Jesse Root Grant

Part 1 (1822-1873)

It can be a very difficult thing, to be the offspring of a famous parent. When that parent is not just famous, but idolized as a military hero who saved his country and is twice elected to the highest office in the United States, that can define the offspring's existence. So it would seem for Jesse Root Grant. Before we continue with Jesse Root, however, let me recap his famous father's life.

Hiram Ulysses Grant was born in Point Pleasant, Ohio, on April 17, 1822, to Jesse Root Grant (the first one) and Hannah Simpson Grant. The family moved to Ohio, where young Grant grew up on a farm. With the nomination of his congressman, he entered the United States Military Academy, West Point, in 1839. At the time he was called by his middle name "Ulysses." The congressman apparently thought that was young Grant's first name and added his mother's maiden name Simpson to the application. It was easier for Grant to change his name than change the paperwork, and he became "Ulysses Simpson" - "U.S." for short. He was not an especially distinguished student at West Point, graduating 21st in a class of 39, although he was an excellent horseman.

Ulysses Grant's parents, Jesse Root and Hannah Simpson Grant

When the Mexican-American War broke out in 1846, Grant served as a regimental quartermaster, and saw action. He was twice honored for bravery. The war itself was begun by President Polk on a pretext that Mexico had attacked first in Texas, which was never proved. Grant in his memoirs - more of these later - regarded the war "as one of the most unjust ever waged by a stronger against a weaker nation. It was an instance of a republic following the bad example of European monarchies…" It was typical of Grant to express his conscience, but do what he saw as his duty to his country.

The war ended with the United States in possession of Texas, the Southwest, and California.

Ulysses Grant, 1846

In 1848 Grant married Julia Dent, the sister of a West Point classmate, at her father's plantation near St. Louis, Missouri. Their first son Frederick Dent Grant was born in 1850. In 1852 Julia was pregnant with their second son Ulysses Jr., but the family was separated when Grant was sent west by the army.

Coincidentally Grant was one of three army officers in California in the 1850's who would become famous Union generals in the Civil War a decade later: Grant, William T. Sherman, and Henry W. Halleck. Sherman's and Grant's sojourns were not happy.

Sherman had resigned from the army to become a San Francisco banker just as a recession started, and assumed responsibility as militia commander against the Vigilantes of 1856 only to find he could raise neither men nor arms. The experience gave him a permanent dislike of politics.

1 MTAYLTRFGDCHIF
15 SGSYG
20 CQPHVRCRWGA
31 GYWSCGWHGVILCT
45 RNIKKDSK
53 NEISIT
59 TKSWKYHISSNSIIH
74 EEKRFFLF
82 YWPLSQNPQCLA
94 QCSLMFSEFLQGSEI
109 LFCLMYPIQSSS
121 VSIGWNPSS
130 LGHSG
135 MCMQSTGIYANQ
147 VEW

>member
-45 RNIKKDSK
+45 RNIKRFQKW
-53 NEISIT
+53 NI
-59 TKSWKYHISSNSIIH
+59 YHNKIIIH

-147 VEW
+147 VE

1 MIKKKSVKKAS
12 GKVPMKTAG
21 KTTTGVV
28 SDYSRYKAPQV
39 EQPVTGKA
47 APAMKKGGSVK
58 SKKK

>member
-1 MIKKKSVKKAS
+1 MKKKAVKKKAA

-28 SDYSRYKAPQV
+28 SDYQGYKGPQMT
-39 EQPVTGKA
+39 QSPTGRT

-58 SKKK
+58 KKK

Grant was stationed at various locations between the Washington Territory and San Francisco, and sadly missed his wife and young family. The separation from them may or may not have led him to drink excessively, but in any case he got the reputation for it.

Pictures of the three suggest the differences between Sherman and Grant on one hand and Halleck on the other: steely-eyed Sherman shows ruthless determination; sad-eyed Grant also shows determination, but a softer kind; wide-eyed Halleck is ill at ease, like an academic - which Halleck was - befuddled by a question from a bright graduate student.

William T. Sherman , Ulysses Grant, and Henry W. Halleck

Ulysses Grant resigned from the army in 1854 and returned to Julia. He worked a farm in Missouri, where their daughter Ellen was born in 1855.

Happy to be back with his family, Grant nonetheless seemed aimless. He tried real estate in partnership with Julia's cousin, but had no gift for business. In February, 1858 Julia bore their last child, a son Jesse Root Grant, named after his grandfather.

Frederick Dent Grant
Ulysses S. ("Buck") Grant, Jr.
Ellen ("Nellie") Grant
c. 1862

Jesse Root Grant, c. 1864

Ulysses Grant then took his family to Galena, Illinois and worked in his father's leather store.

Grant might have lived out an obscure existence; but after the election of avowed anti-slavery Republican candidate Abraham Lincoln as president, Southern slaveholding states claimed that the federal Union was dissolved.

In April, 1861, the so-called Confederate States fired on Fort Sumter in the harbor of Charleston, South Carolina. The resulting Civil War brought out dormant characteristics of Ulysses Grant. When President Lincoln called for militia volunteers, Grant helped recruit a company and took it to Lincoln's hometown Springfield, Illinois. Requesting a field command, Grant was appointed militia colonel by Illinois Governor Yates.

In August, 1861 he was appointed brigadier general of militia (9) volunteers by President Lincoln; the first of many appointments by him.

General Grant, 1863

Grant rapidly rose through the ranks of the Union Army. His reputation for alcohol, made him enemies in the army, but he had President Lincoln's complete confidence: "I can't spare this man; he fights." Grant's capture of the crucial points of Fort Donelson on the Cumberland River in Tennessee and Vicksburg, on the Mississippi River were major Union victories in the west, and led to Lincoln giving Grant command of the Army of the Potomac with the task of destroying the army of Confederate General Robert E. Lee.